I am on placement here for two days a week as part of a sabbatical from the Community Foundation. I increasingly doubt whether the experience and skills of a grant-maker have any relevance on the streets of Benwell, which is still one of the high-ranking wards for multiple deprivation. But it's a marvellous opportunity for me, and a relief not to be carrying around all the baggage of a high-profile public role.
Tuesday I interview pensioners to evaluate services provided by the project. They live on an estate built in the 1920s as 'homes fit for heroes'.
Many have lived in the same house for more than 30 years and are intensely proud of their community. I worry that the grand plans to regenerate the area overlook the need for simple improvements.
Wednesday I hear the news on Unicef's latest report on child poverty.
I'm shocked that the UK is bottom of the league after all this Government has done to tackle child poverty. Why aren't we willing to learn more from those small European countries that have higher public investment and different attitudes to family life? I resolve to visit Sweden.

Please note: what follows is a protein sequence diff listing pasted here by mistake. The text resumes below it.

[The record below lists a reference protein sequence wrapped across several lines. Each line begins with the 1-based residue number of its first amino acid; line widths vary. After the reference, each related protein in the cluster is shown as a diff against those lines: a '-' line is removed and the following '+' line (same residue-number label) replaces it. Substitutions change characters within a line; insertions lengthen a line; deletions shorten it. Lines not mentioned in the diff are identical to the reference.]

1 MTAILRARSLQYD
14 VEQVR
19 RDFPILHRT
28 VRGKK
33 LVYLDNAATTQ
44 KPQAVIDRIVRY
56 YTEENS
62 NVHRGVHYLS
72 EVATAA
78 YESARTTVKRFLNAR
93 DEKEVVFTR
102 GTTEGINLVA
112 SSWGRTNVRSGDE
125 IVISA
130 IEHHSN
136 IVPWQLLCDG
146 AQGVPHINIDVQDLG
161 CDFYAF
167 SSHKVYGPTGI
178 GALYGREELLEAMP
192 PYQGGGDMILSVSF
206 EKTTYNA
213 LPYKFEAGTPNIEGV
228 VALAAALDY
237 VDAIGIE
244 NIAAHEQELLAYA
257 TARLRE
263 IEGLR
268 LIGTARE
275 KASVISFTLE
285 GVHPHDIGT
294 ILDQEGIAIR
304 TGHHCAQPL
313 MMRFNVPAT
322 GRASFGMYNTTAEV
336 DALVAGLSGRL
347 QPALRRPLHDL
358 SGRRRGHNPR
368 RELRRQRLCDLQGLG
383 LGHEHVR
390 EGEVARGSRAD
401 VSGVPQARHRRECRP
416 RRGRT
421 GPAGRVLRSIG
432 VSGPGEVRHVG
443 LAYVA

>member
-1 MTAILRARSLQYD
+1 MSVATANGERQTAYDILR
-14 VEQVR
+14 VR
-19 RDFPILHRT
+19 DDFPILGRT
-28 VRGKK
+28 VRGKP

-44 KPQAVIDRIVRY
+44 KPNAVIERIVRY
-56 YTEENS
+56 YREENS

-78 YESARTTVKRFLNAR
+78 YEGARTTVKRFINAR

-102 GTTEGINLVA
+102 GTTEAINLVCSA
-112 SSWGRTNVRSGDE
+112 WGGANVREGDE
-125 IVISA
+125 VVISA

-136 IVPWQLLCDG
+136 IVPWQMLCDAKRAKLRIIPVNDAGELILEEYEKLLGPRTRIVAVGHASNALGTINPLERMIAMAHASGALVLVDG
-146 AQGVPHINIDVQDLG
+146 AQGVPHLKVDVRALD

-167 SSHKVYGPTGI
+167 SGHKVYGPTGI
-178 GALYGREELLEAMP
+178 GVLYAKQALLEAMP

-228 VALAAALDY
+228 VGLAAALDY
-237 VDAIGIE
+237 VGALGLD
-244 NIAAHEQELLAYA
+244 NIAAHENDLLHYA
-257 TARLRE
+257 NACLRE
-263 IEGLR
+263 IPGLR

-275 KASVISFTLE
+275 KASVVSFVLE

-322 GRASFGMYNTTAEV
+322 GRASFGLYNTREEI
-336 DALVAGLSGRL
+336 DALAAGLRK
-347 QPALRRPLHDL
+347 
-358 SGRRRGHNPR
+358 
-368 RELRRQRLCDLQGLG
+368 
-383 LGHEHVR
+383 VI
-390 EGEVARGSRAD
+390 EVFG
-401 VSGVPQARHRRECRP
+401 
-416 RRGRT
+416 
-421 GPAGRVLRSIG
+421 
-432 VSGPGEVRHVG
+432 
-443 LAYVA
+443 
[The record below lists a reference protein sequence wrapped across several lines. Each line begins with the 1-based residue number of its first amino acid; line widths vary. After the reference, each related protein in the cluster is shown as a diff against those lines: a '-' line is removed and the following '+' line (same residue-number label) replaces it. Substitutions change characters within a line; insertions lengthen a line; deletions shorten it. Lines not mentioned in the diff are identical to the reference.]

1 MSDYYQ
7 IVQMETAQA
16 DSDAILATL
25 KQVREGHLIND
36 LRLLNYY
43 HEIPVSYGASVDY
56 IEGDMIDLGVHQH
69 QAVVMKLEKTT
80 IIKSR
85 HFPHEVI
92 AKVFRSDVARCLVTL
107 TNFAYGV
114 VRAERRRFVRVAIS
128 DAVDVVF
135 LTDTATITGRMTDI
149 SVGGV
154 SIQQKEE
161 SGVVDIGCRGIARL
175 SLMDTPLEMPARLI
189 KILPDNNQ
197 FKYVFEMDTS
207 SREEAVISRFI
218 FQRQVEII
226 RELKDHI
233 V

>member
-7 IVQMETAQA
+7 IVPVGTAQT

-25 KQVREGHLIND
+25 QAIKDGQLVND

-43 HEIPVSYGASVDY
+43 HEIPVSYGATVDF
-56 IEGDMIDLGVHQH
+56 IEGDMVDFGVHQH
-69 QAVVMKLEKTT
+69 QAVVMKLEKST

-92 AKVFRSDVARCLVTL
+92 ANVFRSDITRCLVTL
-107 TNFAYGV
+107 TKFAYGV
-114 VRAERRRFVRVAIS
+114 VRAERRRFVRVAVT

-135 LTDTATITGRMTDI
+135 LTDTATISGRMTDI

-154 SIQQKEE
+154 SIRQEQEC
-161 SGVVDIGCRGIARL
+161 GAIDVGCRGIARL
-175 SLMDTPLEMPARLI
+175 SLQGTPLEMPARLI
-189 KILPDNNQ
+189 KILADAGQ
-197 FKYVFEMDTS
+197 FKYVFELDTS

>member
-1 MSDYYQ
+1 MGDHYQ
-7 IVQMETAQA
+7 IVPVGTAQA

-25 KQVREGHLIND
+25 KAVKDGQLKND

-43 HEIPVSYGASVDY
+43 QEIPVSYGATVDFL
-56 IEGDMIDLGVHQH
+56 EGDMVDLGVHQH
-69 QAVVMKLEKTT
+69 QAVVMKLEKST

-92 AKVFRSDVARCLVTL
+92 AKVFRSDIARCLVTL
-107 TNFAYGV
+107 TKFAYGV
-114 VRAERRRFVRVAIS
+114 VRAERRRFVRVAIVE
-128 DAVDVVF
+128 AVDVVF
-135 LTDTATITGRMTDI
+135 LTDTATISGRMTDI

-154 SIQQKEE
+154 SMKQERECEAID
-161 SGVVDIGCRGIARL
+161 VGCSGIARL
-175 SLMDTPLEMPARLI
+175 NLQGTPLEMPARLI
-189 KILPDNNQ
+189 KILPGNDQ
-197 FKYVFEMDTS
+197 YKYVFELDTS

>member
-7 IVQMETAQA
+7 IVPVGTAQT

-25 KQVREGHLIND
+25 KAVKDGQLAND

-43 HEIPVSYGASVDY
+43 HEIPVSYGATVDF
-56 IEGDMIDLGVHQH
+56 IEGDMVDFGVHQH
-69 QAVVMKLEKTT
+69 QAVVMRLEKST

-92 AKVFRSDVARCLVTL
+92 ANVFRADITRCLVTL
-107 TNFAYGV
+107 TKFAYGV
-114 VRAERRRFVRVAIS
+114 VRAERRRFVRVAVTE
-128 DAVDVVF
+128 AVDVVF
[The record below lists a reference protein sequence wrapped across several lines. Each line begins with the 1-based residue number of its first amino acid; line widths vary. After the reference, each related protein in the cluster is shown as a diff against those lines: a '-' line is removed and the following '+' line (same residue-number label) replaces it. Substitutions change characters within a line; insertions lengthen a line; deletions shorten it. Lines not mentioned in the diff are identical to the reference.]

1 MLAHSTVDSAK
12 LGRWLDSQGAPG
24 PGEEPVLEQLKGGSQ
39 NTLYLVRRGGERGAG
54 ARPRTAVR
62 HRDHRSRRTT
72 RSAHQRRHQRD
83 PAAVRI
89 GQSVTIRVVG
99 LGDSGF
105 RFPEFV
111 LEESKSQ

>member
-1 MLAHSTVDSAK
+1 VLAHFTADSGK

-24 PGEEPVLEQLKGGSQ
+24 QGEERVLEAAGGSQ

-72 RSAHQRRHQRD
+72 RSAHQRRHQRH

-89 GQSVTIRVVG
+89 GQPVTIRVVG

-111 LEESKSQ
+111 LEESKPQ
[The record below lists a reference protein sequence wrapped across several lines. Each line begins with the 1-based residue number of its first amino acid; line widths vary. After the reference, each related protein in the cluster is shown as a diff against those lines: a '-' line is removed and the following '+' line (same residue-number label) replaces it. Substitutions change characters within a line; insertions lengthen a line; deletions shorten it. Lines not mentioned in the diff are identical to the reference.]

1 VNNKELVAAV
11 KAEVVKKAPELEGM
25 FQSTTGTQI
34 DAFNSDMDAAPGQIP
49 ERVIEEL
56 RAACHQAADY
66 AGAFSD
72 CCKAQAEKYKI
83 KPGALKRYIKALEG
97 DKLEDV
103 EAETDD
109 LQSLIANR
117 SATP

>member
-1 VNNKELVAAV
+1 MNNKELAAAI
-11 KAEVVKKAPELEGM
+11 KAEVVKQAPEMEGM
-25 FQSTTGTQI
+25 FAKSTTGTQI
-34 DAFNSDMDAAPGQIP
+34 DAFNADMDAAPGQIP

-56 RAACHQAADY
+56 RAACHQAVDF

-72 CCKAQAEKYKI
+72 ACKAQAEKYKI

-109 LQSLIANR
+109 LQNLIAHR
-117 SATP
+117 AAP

My treat of the week is to visit the Ashington Group paintings, which have been rehoused in a brand new museum on a former colliery site. They were miners who were taught to paint by a Workers Educational Association tutor in the 1930s. Their paintings tell of tough lives underground but are also full of the domestic trivia of family life - something Unicef might have commended.
Thursday In order to stay away from the office, I meet a Community Foundation colleague on Newcastle's cappuccino strip. We discuss her community philanthropy presentation to a future scenarios seminar - part of my sabbatical project.
The figures show that far fewer charitable trusts have been set up in the past 15 years. These days donors are looking for more involved and informal ways of managing their philanthropy that might be a selling point for community foundations.
Friday Reading day for next week's seminar. Gallop through the remaining chapters of Collapse, Jared Diamond's extraordinary study of communities that commit 'ecoside'. Diamond asks what could have possessed Easter Islanders to destroy their environment or why Norwegian settlers in Greenland weren't prepared to learn from the Inuit. Sounds familiar.
George Hepburn is chief executive of the Community Foundation serving Tyne & Wear.